Bound instance-function vending (was RE: Arrow binding)

Domenic Denicola domenic at
Mon Apr 23 12:20:52 PDT 2012

Hmm, so to make sure I understand: the getter-vending is more efficient because it only creates new functions when they are "gotten" (e.g. called or passed to a callback), whereas the closure pattern creates new functions for each instance? Or is there another reason?

It seems like, even if I did create 100 objects, if I called `method` twice on each of them, the closure pattern would win on efficiency.

I suppose it also helps enforce idiomatic expectations, namely that methods are on the prototype. Then again it breaks the idiomatic (and I'd argue more basic) expectation that `myObj.method === myObj.method`, not to mention `myObjInstance1.method === myObjInstance2.method`.

Both of these could be ameliorated with WeakMap caching, but of course virtually nobody is going to write that code. (Unless... time for yet another class library? Hehehe.)

From: Brendan Eich [brendan at]
Sent: Monday, April 23, 2012 14:12
To: Domenic Denicola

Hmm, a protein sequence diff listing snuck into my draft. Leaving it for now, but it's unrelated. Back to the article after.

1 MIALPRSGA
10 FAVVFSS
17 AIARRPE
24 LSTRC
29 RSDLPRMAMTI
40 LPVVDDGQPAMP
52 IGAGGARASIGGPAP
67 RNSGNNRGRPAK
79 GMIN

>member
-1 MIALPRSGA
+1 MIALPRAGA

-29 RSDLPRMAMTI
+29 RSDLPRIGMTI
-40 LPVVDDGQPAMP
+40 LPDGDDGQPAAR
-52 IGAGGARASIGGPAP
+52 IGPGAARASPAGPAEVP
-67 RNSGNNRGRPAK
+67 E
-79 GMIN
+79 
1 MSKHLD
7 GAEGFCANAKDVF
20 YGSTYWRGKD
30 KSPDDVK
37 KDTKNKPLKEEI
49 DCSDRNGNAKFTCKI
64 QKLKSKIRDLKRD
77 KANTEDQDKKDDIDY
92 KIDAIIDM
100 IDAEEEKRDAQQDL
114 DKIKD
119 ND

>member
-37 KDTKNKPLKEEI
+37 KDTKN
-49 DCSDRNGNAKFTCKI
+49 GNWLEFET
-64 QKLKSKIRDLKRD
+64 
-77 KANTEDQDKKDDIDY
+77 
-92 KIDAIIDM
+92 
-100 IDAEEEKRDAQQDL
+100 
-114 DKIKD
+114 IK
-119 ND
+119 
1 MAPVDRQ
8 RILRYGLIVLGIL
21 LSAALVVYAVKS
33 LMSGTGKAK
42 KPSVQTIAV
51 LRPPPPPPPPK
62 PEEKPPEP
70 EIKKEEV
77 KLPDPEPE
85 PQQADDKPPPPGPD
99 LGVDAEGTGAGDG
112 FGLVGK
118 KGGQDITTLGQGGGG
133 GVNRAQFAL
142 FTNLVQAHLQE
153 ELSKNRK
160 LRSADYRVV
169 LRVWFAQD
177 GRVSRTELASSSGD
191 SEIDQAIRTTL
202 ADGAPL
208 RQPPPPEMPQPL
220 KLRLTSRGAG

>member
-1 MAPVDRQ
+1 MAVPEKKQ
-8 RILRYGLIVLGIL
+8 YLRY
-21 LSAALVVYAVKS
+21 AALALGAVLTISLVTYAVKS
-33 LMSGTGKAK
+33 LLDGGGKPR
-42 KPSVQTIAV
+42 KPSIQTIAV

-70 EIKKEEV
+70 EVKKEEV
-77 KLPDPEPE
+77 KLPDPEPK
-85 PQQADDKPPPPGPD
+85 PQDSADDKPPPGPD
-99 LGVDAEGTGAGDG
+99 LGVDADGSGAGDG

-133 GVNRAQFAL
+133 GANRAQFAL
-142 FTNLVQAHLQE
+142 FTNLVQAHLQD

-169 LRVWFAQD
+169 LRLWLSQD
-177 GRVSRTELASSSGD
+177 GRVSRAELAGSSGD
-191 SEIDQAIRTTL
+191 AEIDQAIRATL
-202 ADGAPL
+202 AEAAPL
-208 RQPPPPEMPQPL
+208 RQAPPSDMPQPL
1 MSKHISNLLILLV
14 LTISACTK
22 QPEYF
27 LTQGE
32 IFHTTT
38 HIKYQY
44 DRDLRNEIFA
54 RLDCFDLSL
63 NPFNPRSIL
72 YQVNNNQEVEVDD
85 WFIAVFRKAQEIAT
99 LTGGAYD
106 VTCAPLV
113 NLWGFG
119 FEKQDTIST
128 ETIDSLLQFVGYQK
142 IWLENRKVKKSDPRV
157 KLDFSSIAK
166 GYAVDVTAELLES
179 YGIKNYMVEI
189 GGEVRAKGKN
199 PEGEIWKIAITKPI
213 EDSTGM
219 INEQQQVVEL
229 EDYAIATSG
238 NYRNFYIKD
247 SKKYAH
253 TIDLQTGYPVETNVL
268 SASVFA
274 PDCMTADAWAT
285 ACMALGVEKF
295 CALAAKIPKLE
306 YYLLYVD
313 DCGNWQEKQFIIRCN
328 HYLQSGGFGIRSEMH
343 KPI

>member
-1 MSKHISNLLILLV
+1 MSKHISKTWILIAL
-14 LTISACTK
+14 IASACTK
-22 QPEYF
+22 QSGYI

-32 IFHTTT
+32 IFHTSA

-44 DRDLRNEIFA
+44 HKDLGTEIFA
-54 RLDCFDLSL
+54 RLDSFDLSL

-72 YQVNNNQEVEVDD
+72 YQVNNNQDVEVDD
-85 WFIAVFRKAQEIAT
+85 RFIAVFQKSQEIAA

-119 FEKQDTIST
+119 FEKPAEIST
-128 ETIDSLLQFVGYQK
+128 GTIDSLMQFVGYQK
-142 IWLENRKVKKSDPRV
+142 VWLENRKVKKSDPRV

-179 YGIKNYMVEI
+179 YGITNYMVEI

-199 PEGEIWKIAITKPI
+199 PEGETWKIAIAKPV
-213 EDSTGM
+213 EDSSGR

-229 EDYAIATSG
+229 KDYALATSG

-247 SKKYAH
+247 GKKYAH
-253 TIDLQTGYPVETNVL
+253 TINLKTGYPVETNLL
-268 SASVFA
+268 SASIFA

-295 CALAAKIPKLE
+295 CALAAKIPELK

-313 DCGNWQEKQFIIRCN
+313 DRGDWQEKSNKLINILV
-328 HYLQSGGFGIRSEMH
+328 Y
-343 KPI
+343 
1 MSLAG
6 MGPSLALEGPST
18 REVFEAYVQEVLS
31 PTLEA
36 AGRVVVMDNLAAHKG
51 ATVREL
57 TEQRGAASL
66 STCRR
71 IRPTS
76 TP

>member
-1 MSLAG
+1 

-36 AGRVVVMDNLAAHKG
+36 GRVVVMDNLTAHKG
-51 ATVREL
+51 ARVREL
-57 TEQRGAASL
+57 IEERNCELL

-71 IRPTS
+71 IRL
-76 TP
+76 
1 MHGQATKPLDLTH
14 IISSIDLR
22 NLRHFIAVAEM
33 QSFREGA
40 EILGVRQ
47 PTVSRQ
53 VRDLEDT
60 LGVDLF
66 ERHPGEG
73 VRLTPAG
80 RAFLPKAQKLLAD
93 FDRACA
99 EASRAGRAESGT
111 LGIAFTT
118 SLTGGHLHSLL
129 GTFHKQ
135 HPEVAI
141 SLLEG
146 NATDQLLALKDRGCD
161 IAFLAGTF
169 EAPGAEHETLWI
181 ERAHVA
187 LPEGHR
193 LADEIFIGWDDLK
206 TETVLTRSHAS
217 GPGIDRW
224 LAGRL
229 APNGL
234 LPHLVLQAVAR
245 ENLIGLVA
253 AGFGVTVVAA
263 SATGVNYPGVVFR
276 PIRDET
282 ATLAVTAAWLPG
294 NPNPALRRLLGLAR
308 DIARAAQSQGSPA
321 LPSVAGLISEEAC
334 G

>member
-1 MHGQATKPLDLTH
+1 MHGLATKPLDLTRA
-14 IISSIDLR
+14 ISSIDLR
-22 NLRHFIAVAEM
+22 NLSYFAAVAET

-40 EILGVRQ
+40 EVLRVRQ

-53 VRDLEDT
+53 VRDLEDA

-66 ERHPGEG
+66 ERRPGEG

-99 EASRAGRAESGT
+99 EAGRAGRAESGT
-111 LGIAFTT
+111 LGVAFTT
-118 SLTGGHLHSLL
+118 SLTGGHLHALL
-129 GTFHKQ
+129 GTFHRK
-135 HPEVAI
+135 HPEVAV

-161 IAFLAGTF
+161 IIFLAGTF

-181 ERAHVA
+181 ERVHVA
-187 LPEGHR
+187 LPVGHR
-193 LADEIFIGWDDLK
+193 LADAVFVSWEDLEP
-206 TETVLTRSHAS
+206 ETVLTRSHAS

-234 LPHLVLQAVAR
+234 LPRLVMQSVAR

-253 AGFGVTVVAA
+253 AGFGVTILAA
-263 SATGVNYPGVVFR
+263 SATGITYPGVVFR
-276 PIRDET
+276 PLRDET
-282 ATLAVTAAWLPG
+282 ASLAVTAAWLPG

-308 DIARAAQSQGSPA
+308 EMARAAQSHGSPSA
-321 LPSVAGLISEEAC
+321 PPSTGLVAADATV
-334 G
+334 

Cc: Alex Russell; Russell Leggett; Erik Aarvidson; es-discuss Steen
Subject: Re: Bound instance-function vending (was RE: Arrow binding)

There's a big penalty even in optimizing VMs in adding (the same) method
reference to every instance, vs. sharing it via a prototype. Binding
|this| without new syntax, using whatever (closures, .bind), can be
optimized but it's a challenge and mainly, users do not  do it.

The functional-combinator OOP style Angus advocates, which relies on
.call to delegate, is pretty but it's yet another discipline and not one
I see catching on. The language doesn't make it any easier for users
than for optimizing VM implementors.

The pattern you show below, the "closure pattern", is advocated (e.g. by
crock's book) and it is used. The cost doesn't matter at low object
populations and it's pretty enough, besides being already there, that I
agree it will be hard to beat in my view.


Domenic Denicola wrote:
>> Having done this dance a couple of times, let me suggest to you that the method form will *eventually* end up at a per-class getter on the prototype which vends an instance function which is bound. People will (reasonably) want binding of some sort.
> This sounds lovely. I vaguely remember seeing it on es-discuss in the past (for one of the built-ins or proposed built-ins, maybe?). But never in the wild.
> I'm curious, though---what advantages does this have over simply setting the method as an instance property? I.e. how does it differ from the following pattern?
> function C() {
>      var that = this;
>      that.method = function () {
>          console.log(that);
>      };
> }
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